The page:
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The Scarlet Letter

Satisfactory Essays
If one is to read Nathaniel Hawthorne's novel The Scarlet Letter, they will forever remember the remarkable tale of a woman who succeeds against all odds. It extraordinarily describes the life and times of early Puritan colonists in America and the sin of adultery. The question of morality and its positive and negative effects is at the very core of this story. Is one night of sin worth a lifetime of hardships?

I. Summary

Hester Prynne, a member of a once affluent and prosperous family, was arranged to marry a physician by the name of Roger Chillingworth. Although not out of love, they are married and live successful lives in Amsterdam. When they eventually decide to settle in America, Hester is set on ahead of Roger so that he may finish his business in Amsterdam. Hester does not hear from her husband for two years, and many people conceive of his being lost at sea.
Hester then falls in love with another man and they have a child together. She is found guilty of committing adultery and is sentenced to stand holding her child before Boston on a scaffold for three hours. She is interrogated as to who her fellow sinner is, but she remains strong. Many women of the town believe that Hester's penalty is not harsh enough and therefore, she is marked with the letter A upon her chest. She is returned to her prison cell and a doctor is summoned to help calm her. The doctor turns out to be her lost husband, Chillingworth, and he makes Hester promise to never reveal that he is her husband. She does so in return for the secrecy of the name of the man who is the father of her daughter, Pearl.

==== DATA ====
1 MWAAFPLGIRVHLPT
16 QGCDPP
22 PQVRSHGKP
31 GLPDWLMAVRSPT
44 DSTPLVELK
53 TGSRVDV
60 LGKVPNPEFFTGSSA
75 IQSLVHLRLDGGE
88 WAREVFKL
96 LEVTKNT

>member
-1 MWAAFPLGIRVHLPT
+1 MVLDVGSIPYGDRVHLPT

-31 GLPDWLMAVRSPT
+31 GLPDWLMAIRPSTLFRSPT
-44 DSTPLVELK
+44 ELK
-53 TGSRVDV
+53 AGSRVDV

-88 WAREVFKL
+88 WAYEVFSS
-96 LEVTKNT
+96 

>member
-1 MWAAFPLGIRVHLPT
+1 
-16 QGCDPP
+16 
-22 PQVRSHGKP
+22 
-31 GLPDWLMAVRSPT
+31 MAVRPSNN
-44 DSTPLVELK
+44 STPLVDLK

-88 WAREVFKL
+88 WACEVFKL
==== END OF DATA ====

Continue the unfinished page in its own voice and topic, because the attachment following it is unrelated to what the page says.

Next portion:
Eventually, Hester settles down with Pearl in a small cottage and leads a basically normal life as a seamstress. Pearl turns out to be a very peculiar child with a disobedient attitude towards life. She is 'imp-like'; in appearance and many people believe that she could be a bad influence on their comfortable Puritan town. With hearing talk that Pearl may be taken away from her, she goes to the Governor Bellingham's office in order to talk him into letting her keep the child. Bellingham is displeased with Pearl's attitude of the church and Puritanism, and therefore decides to take her away. Just before he does, Reverend Arthur Dimmesdale steps in and talks Bellingham out of it.
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